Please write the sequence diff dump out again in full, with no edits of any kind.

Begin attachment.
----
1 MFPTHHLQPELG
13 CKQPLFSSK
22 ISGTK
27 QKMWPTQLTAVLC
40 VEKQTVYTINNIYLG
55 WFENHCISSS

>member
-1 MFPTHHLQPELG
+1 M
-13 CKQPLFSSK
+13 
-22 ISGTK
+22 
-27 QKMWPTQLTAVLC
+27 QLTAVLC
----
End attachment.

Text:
1 MFPTHHLQPELG
13 CKQPLFSSK
22 ISGTK
27 QKMWPTQLTAVLC
40 VEKQTVYTINNIYLG
55 WFENHCISSS

>member
-1 MFPTHHLQPELG
+1 M
-13 CKQPLFSSK
+13 
-22 ISGTK
+22 
-27 QKMWPTQLTAVLC
+27 QLTAVLC